When Students Grade Teachers
When it comes to evaluations in education, usually the teacher evaluates the student. Although in certain college level courses, the weight is shifted to the students, allowing them to have the power to evaluate their own professors, possibly affecting their careers. It seems odd enough that a student should grade their teacher, but even stranger is that technically students have the ability to control their teachers’ positions, only by filling out a single form. Of course the forms may have excellent remarks from the students, but usually when students are given the chance to anonymously share their opinion, this does not always occur. In these situations, the teachers are put on the spot, being evaluated by their very own students, leading to various negatives which exemplify that student evaluations of teachers should not be a major consideration in the rehiring or promotion of a teacher.
Many may disagree in my opinion due to the fact that there is a large percentage of students who like their teachers and grades received, all being fair reasons to be opposed. Certain students may favor a professor and the class that they teach, causing them to positively evaluate them, which allows for the possibility of the professor be promoted. This clearly explains why these students see student evaluations of teachers as a good thing. Even with this being said, I find myself disagreeing in that student evaluations of teachers will only lead to negative events such as specific teachers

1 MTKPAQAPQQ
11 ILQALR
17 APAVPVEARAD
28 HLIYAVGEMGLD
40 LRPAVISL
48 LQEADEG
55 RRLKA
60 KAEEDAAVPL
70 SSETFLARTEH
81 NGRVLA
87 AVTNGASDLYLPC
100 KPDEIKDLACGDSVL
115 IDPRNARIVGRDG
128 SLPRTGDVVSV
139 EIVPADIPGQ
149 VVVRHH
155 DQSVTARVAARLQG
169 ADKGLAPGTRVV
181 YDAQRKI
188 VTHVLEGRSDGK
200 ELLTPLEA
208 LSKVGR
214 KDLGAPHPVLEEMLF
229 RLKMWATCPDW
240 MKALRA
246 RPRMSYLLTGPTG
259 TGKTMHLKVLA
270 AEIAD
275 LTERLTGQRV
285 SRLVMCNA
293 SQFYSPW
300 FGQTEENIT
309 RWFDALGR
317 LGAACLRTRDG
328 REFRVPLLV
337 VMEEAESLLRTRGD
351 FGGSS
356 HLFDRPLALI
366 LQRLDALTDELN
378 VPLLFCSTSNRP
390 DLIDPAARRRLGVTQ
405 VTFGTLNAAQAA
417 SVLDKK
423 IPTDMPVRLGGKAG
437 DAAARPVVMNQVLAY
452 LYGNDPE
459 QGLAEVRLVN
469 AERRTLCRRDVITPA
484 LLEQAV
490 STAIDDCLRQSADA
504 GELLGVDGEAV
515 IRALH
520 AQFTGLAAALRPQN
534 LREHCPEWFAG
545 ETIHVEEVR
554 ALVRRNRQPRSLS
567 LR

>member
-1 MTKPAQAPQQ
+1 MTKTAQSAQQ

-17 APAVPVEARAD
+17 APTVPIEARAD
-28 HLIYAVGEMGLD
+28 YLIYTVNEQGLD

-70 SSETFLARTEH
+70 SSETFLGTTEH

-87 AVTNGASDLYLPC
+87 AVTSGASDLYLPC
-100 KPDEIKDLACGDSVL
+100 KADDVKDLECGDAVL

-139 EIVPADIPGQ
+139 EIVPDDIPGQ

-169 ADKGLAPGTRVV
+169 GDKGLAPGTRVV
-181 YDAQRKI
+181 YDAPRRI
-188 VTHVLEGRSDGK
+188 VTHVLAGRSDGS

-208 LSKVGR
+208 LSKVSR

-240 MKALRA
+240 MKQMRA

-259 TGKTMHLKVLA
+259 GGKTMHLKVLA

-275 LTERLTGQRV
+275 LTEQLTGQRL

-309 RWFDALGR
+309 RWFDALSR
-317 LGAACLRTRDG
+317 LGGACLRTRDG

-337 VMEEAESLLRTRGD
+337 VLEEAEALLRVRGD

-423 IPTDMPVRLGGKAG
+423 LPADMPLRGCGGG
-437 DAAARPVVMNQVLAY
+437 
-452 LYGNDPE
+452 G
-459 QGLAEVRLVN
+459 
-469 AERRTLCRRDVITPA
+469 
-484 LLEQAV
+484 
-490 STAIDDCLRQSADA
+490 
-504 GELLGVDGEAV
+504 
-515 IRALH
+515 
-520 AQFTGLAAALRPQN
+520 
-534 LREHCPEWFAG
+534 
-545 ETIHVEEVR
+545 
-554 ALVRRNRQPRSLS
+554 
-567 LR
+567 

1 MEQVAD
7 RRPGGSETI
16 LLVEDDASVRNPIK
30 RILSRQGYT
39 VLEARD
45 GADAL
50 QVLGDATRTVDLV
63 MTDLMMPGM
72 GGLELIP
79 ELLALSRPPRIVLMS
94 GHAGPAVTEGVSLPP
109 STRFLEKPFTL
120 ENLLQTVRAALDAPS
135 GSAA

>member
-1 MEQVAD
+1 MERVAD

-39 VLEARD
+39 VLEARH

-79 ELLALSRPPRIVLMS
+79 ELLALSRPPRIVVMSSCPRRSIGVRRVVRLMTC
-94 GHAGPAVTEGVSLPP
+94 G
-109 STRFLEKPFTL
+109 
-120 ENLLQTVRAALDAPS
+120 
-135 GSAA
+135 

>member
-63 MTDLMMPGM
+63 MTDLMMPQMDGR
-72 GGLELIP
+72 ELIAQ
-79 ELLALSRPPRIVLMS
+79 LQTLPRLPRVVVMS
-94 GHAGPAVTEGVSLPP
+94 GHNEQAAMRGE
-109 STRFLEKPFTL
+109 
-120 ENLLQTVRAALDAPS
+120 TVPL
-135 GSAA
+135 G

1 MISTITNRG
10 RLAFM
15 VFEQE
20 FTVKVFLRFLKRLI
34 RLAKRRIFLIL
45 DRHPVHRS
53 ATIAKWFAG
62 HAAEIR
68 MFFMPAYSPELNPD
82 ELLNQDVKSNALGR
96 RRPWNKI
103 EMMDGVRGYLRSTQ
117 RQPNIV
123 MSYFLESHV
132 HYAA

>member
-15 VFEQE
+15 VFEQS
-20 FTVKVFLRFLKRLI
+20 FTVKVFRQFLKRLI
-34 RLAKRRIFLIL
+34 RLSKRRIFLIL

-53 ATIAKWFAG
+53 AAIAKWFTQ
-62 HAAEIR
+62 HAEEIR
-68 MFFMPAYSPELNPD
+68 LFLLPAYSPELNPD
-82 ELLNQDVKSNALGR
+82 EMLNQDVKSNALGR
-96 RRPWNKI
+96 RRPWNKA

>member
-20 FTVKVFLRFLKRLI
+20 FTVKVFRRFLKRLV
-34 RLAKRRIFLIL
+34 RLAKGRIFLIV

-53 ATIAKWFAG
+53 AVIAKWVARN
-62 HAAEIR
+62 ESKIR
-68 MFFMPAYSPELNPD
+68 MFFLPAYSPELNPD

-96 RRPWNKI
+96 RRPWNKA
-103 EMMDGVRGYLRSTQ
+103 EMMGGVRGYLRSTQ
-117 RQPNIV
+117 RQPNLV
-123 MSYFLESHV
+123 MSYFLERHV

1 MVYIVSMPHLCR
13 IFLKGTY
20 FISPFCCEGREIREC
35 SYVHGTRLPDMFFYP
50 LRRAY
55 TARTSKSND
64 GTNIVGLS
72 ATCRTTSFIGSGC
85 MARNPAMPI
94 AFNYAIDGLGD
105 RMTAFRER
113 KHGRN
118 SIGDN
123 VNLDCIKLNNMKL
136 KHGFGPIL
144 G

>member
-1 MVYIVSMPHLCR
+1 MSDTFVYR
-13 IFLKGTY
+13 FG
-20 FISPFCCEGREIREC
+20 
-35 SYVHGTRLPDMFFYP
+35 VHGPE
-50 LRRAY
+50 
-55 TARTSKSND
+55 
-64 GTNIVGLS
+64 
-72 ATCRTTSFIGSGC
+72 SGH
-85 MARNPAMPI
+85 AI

who are undeserving of a promotion receiving one, as well as numerous judgments being made from one piece of paper.
Oftentimes students find themselves disliking their teacher or professor because of their grades, causing them to evaluate their teacher in a demeaning manner. In order to prevent students from depicting their educators as the antagonists, it is important to only use the student-teacher evaluations for purposes irrelevant to promoting. Dr. Charles Ross, Dean of the Cook-Cole College of Arts and Sciences says, “If somebody gets a low score on that, then you can actually talk to them about how to make their presentation clearer and more organized." (). For instance, if the headmaster of a school notices that a certain professor is receiving negative remarks, this should be a clue for him or her to inspect the classroom, other than jumping to conclusions. According to Justin Pope’s article titled “Tables turn on college profs when students grade teachers”, studies have shown that professors who give good grades get better reviews. (). Students often dislike teachers because they do not have the grade they desire, although this has nothing to do with the...